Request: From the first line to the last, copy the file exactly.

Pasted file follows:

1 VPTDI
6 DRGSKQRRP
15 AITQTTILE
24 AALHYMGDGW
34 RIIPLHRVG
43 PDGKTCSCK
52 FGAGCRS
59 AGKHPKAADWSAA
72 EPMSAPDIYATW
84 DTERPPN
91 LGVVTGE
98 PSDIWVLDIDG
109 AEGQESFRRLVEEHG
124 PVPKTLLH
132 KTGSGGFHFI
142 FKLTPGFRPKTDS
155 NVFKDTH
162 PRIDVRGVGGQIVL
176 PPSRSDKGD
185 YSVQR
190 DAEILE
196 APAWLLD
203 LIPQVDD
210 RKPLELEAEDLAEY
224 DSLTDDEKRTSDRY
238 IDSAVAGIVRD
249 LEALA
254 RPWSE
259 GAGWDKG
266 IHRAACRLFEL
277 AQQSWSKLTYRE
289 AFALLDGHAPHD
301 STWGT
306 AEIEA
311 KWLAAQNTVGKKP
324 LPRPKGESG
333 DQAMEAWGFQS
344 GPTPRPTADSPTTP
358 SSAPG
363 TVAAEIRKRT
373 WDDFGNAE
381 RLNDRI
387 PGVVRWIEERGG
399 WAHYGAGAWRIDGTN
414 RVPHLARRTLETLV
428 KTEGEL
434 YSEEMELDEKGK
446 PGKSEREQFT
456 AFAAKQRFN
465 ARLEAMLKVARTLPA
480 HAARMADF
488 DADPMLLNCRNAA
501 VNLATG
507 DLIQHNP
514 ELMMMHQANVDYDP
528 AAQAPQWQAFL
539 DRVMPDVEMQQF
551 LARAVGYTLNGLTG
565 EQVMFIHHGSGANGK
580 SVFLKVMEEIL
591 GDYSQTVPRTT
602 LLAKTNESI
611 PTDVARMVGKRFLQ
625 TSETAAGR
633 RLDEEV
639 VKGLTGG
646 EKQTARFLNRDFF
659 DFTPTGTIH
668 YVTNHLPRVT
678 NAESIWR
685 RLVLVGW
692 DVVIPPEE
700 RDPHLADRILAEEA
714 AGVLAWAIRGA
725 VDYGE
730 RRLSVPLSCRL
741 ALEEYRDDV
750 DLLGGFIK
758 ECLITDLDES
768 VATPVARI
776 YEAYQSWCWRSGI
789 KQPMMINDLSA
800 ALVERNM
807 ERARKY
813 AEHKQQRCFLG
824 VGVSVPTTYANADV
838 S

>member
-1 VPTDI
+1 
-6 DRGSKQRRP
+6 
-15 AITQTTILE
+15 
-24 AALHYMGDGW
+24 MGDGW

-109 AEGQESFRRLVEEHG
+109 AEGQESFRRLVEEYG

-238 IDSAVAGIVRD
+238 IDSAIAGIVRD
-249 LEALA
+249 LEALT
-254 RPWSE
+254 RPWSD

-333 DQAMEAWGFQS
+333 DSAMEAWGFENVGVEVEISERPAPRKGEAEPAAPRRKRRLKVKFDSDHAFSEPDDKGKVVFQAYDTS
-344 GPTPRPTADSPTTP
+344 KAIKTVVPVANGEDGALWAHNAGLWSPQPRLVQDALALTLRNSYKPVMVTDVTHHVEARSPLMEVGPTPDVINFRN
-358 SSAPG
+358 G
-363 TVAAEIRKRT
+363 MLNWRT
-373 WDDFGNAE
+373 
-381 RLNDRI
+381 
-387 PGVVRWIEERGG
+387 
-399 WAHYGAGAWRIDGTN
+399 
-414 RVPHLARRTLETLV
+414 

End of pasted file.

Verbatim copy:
1 VPTDI
6 DRGSKQRRP
15 AITQTTILE
24 AALHYMGDGW
34 RIIPLHRVG
43 PDGKTCSCK
52 FGAGCRS
59 AGKHPKAADWSAA
72 EPMSAPDIYATW
84 DTERPPN
91 LGVVTGE
98 PSDIWVLDIDG
109 AEGQESFRRLVEEHG
124 PVPKTLLH
132 KTGSGGFHFI
142 FKLTPGFRPKTDS
155 NVFKDTH
162 PRIDVRGVGGQIVL
176 PPSRSDKGD
185 YSVQR
190 DAEILE
196 APAWLLD
203 LIPQVDD
210 RKPLELEAEDLAEY
224 DSLTDDEKRTSDRY
238 IDSAVAGIVRD
249 LEALA
254 RPWSE
259 GAGWDKG
266 IHRAACRLFEL
277 AQQSWSKLTYRE
289 AFALLDGHAPHD
301 STWGT
306 AEIEA
311 KWLAAQNTVGKKP
324 LPRPKGESG
333 DQAMEAWGFQS
344 GPTPRPTADSPTTP
358 SSAPG
363 TVAAEIRKRT
373 WDDFGNAE
381 RLNDRI
387 PGVVRWIEERGG
399 WAHYGAGAWRIDGTN
414 RVPHLARRTLETLV
428 KTEGEL
434 YSEEMELDEKGK
446 PGKSEREQFT
456 AFAAKQRFN
465 ARLEAMLKVARTLPA
480 HAARMADF
488 DADPMLLNCRNAA
501 VNLATG
507 DLIQHNP
514 ELMMMHQANVDYDP
528 AAQAPQWQAFL
539 DRVMPDVEMQQF
551 LARAVGYTLNGLTG
565 EQVMFIHHGSGANGK
580 SVFLKVMEEIL
591 GDYSQTVPRTT
602 LLAKTNESI
611 PTDVARMVGKRFLQ
625 TSETAAGR
633 RLDEEV
639 VKGLTGG
646 EKQTARFLNRDFF
659 DFTPTGTIH
668 YVTNHLPRVT
678 NAESIWR
685 RLVLVGW
692 DVVIPPEE
700 RDPHLADRILAEEA
714 AGVLAWAIRGA
725 VDYGE
730 RRLSVPLSCRL
741 ALEEYRDDV
750 DLLGGFIK
758 ECLITDLDES
768 VATPVARI
776 YEAYQSWCWRSGI
789 KQPMMINDLSA
800 ALVERNM
807 ERARKY
813 AEHKQQRCFLG
824 VGVSVPTTYANADV
838 S

>member
-1 VPTDI
+1 
-6 DRGSKQRRP
+6 
-15 AITQTTILE
+15 
-24 AALHYMGDGW
+24 MGDGW

-109 AEGQESFRRLVEEHG
+109 AEGQESFRRLVEEYG

-238 IDSAVAGIVRD
+238 IDSAIAGIVRD
-249 LEALA
+249 LEALT
-254 RPWSE
+254 RPWSD

-333 DQAMEAWGFQS
+333 DSAMEAWGFENVGVEVEISERPAPRKGEAEPAAPRRKRRLKVKFDSDHAFSEPDDKGKVVFQAYDTS
-344 GPTPRPTADSPTTP
+344 KAIKTVVPVANGEDGALWAHNAGLWSPQPRLVQDALALTLRNSYKPVMVTDVTHHVEARSPLMEVGPTPDVINFRN
-358 SSAPG
+358 G
-363 TVAAEIRKRT
+363 MLNWRT
-373 WDDFGNAE
+373 
-381 RLNDRI
+381 
-387 PGVVRWIEERGG
+387 
-399 WAHYGAGAWRIDGTN
+399 
-414 RVPHLARRTLETLV
+414 